Tips and Tricks to Protect Your Child’s Teeth if they’re a Tooth Brush Hater

Making your child regularly and happily brush his teeth is no walk in the park. Kids can get hysterical around bedtime close to the whole tooth-brushing ritual. Ideally, a child should start getting used to the toothbrush at six months, when the first tooth erupts in the oral cavity. They should be cleaned after each meal or at least twice a day, especially at night, as any good Dentist in Bay Harbor Islands would advise. Even better if you can encourage them to floss and use mouthwash from an early age, setting them up for good habits for the rest of their life!

However, the child’s struggle might end up with an exhausted parent who decides to choose battles where brushing isn’t one of them. Any dental expert, like this Dentist In batavia, would strongly urge you to fight this battle! As all it leads to is a miserable ending and a child with decayed teeth and a painful mouth.

A toothbrush is a must, but there are some easy daily tricks and tips for worst case scenarios when it isn’t accessible:

If you can’t brush your child’s teeth in the morning, make sure you give him a fibrous snack – maybe a cucumber or a carrot – as it scrapes the teeth and has a cleaning effect. Maybe speak to your Dentist in Columbus during your child’s next checkup and ask for some potential strategies you could use to get them brushing properly.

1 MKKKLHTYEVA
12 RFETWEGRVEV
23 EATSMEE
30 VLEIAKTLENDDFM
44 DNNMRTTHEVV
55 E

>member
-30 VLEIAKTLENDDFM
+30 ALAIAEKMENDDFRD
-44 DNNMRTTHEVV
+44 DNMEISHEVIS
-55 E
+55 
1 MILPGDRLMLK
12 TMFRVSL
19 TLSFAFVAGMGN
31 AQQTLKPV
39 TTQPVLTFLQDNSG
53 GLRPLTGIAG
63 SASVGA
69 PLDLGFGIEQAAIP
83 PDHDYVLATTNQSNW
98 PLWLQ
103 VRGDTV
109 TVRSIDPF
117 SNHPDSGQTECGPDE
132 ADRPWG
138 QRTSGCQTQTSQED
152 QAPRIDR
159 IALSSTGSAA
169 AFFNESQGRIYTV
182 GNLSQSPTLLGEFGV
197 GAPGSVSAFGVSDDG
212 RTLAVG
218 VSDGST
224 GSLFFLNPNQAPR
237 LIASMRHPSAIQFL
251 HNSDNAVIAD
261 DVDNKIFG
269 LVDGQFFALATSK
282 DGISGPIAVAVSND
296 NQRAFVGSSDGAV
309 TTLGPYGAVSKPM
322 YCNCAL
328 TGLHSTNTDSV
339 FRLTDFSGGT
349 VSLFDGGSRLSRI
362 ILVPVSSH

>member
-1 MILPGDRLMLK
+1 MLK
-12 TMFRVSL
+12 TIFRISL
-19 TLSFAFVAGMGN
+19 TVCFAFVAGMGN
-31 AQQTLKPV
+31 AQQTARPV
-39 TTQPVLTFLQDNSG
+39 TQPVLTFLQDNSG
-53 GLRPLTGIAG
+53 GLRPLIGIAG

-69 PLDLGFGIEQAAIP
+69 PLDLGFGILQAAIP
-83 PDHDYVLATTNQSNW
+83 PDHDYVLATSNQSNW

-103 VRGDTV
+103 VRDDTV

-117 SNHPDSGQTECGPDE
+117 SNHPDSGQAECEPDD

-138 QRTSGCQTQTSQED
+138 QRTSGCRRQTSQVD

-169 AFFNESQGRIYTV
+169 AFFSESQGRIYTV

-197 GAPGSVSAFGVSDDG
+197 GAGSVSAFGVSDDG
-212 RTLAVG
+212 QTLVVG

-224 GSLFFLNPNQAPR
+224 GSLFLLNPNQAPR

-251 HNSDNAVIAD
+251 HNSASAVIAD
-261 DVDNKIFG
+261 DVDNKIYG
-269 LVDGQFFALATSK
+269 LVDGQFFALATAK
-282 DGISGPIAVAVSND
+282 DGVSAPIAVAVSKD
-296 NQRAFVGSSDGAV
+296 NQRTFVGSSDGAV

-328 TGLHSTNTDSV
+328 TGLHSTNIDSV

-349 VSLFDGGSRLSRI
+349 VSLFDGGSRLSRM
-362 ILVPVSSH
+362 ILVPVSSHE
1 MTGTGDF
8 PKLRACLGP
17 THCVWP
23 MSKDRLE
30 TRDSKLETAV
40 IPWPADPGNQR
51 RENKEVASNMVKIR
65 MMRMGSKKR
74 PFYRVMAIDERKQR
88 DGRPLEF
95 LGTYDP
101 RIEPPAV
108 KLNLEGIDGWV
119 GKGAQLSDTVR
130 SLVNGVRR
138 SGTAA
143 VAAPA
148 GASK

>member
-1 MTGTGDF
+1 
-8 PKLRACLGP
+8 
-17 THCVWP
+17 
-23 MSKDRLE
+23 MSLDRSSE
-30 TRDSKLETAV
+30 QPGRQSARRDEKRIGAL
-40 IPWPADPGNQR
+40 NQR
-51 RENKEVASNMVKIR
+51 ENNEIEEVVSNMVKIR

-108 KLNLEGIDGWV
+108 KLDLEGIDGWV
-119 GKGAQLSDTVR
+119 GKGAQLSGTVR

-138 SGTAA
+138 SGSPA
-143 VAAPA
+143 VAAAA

Believe it or not, after a child drinks milk, you can give him a piece of cream cheese to eat, as it contains nutrients that neutralizes the acid in the mouth.


You can always wipe the teeth with a gauze-wrapped finger or dental wipes (up to two years old).


Never under any circumstances allow your child to sleep with a milk bottle. Always give your child water to drink afterwards (formula has a more decaying effect on teeth than natural milk).


Your dentist might suggest preventing caries by adding sealant and fluoride varnish to the teeth – go for it.


The tooth brush bristles are more important than the amount of paste you use. From six months to two years, just add a smear of paste; from two to five years, it should be the size of a pea.


As a parent you need to know that:

  • Milk has the same decaying effect on teeth as candy.
  • Extracting (removing) a damaged tooth is ALWAYS the last option. Just because the child loses it anyway doesn’t mean you remove it.
  • Tooth caries is a source of infection in the body and you must treat it immediately.

WE SAID THIS: Special thanks to baby Oliver Jamie for modeling!